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Presumably this has been tested experimentally. Does the book give a reference to the published results of such an experiment?
see my last post
 
  • #7
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the polarizing detecting barrier is removed but the quarter wave plates are kept.
The interference pattern does not return if the detecting barrier is removed. But we can filter out a subset of photons that will exhibit interference terms.

Let ##|A\rangle## and ##|B\rangle## be the respective states of a photon travelling through slit ##A## and ##B##. If the photons are polarised such that ##\langle A|\mathbf{r}\rangle\langle\mathbf{r}|B\rangle = 0## then we can talk about a photon travelling through a slit and landing on a screen at ##\mathbf{r}## with probabilities

$$p(A,\mathbf{r}) = \mathbf{Tr}[|\mathbf{r}\rangle\langle\mathbf{r}|A\rangle\langle A|\Psi\rangle\langle\Psi|A\rangle\langle A|\mathbf{r}\rangle\langle\mathbf{r}|]]$$
$$p(B,\mathbf{r}) = \mathbf{Tr}[|\mathbf{r}\rangle\langle\mathbf{r}|B\rangle\langle B|\Psi\rangle\langle\Psi|B\rangle\langle B|\mathbf{r}\rangle\langle\mathbf{r}|]]$$

where ##|\Psi\rangle## is the prepared state of the incident beam. Neither distribution will exhibit interference terms, and and neither will ##p(A\lor B,\mathbf{r})##.

However, we can also talk about the photons passing through the slits in terms of the states ##\{|+\rangle,|-\rangle\}##, which are symmetric and anti-symmetric states expressed as superpositions of the two slits. These terms don't carry information about which slit the photon travelled through. The corresponding probabilities are

$$p(+,\mathbf{r}) = \mathbf{Tr}[|\mathbf{r}\rangle\langle\mathbf{r}|+\rangle\langle +|\Psi\rangle\langle\Psi|+\rangle\langle +|\mathbf{r}\rangle\langle\mathbf{r}|]]$$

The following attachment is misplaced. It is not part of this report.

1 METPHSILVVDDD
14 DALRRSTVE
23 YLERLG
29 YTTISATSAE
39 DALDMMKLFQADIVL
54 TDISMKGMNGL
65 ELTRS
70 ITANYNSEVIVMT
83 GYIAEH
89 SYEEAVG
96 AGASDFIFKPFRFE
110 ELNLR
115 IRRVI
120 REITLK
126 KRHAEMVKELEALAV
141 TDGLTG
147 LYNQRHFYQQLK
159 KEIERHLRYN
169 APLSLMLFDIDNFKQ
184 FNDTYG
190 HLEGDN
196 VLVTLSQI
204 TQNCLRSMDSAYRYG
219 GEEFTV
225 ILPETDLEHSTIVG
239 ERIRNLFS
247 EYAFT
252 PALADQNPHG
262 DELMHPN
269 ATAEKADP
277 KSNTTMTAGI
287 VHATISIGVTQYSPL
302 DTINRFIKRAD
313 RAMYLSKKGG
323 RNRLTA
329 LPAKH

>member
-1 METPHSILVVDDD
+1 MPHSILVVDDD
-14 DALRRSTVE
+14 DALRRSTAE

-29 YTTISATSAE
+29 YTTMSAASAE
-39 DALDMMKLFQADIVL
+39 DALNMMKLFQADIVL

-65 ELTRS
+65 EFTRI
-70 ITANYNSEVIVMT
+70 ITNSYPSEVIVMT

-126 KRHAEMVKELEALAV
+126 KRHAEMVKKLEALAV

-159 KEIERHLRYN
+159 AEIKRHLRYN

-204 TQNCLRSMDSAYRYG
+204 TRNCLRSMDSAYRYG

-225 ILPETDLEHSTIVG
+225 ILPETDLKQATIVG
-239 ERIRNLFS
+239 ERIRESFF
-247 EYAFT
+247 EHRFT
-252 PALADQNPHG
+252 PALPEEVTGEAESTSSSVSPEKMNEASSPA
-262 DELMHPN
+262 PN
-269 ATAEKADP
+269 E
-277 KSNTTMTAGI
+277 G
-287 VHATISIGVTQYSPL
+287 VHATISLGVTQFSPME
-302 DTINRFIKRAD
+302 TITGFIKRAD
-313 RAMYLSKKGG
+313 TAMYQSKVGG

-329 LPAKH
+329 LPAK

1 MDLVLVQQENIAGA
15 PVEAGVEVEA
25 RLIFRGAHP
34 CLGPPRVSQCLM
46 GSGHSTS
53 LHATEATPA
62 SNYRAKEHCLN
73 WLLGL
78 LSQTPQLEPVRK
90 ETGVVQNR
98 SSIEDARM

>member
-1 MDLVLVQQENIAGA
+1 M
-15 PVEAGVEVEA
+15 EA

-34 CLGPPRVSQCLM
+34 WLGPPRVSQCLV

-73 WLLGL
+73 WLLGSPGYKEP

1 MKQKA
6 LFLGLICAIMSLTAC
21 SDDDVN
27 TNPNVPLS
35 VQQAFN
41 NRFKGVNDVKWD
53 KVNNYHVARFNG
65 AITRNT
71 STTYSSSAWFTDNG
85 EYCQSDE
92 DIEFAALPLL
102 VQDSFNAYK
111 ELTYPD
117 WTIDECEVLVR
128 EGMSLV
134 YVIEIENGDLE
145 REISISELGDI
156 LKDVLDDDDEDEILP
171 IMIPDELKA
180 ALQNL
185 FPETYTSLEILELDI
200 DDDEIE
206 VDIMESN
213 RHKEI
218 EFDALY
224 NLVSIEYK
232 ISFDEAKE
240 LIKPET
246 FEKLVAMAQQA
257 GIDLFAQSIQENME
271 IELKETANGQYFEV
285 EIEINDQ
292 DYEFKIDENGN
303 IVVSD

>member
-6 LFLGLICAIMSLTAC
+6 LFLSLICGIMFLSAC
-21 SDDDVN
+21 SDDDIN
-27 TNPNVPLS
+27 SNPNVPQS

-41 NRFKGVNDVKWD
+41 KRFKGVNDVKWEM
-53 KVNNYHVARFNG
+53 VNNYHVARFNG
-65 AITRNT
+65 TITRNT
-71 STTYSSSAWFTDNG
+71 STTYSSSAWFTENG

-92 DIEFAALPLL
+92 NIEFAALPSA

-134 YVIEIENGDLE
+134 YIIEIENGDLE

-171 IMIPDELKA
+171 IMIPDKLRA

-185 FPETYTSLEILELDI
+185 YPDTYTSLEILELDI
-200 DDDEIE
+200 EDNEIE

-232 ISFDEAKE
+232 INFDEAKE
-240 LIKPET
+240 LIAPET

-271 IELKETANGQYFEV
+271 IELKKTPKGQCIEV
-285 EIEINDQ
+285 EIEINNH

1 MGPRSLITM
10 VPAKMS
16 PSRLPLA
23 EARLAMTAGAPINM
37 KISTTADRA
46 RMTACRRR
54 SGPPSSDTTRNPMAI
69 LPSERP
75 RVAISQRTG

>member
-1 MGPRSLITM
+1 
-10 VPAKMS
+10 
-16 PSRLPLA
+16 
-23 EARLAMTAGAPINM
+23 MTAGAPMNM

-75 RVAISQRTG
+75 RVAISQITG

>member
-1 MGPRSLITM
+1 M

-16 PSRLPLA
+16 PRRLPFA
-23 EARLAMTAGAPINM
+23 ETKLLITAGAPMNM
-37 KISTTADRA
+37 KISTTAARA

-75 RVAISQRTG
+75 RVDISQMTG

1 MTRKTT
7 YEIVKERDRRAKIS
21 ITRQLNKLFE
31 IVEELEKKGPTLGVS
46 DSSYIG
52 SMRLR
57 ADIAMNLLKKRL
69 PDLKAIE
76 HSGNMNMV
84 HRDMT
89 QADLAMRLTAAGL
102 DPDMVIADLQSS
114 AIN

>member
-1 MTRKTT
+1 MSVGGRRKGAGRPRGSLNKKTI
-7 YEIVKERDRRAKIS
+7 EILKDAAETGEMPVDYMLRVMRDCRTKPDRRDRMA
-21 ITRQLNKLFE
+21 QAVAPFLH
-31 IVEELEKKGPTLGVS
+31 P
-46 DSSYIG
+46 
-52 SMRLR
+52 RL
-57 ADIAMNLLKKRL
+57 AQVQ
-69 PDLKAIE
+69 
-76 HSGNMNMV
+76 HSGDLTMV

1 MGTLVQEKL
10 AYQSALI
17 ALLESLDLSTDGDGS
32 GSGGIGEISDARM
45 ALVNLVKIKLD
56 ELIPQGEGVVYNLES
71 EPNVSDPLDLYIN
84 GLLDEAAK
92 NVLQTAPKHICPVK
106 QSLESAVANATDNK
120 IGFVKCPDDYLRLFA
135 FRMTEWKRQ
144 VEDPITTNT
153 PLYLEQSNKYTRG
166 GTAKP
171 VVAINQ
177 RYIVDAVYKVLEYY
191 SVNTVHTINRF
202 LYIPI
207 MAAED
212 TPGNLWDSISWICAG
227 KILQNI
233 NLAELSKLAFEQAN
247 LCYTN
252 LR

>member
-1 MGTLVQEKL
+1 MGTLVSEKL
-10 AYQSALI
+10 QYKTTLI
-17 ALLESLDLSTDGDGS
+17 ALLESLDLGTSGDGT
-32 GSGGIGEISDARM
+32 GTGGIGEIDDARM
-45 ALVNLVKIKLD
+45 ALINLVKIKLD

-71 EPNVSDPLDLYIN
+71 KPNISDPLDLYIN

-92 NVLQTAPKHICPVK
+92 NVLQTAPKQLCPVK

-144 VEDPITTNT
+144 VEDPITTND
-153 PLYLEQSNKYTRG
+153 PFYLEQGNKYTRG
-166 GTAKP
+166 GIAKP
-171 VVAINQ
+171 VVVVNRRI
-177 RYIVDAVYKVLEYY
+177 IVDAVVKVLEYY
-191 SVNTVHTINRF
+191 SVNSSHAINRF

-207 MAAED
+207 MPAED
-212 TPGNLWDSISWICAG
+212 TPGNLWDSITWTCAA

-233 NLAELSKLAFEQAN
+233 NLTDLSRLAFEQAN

$$p(-,\mathbf{r}) = \mathbf{Tr}[|\mathbf{r}\rangle\langle\mathbf{r}|-\rangle\langle-|\Psi\rangle\langle\Psi|-\rangle\langle -|\mathbf{r}\rangle\langle\mathbf{r}|]]$$

These two distributions will exhibit interference fringes, though ##p(+\lor -,\mathbf{r})## won't. So if we select either distribution by filtering out the other (e.g. with a procedure similar to the one outlined here https://arxiv.org/pdf/quant-ph/0106078.pdf ) we can observe interference terms.
 
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PeterDonis
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Thread closed for moderation.
 
  • #9
PeterDonis
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the book is biocentrism by robert lanza
Which is a popular book, not a textbook, and is not a valid reference for PF discussion.

see my last post
Your link is to a post on a blog, not a textbook or peer-reviewed paper. Given some of the other content on the blog, I'm not inclined to take for granted that its explanation of the experiment in question is reliable.
 
  • #10
PeterDonis
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Since no valid references have been provided, this thread will remain closed.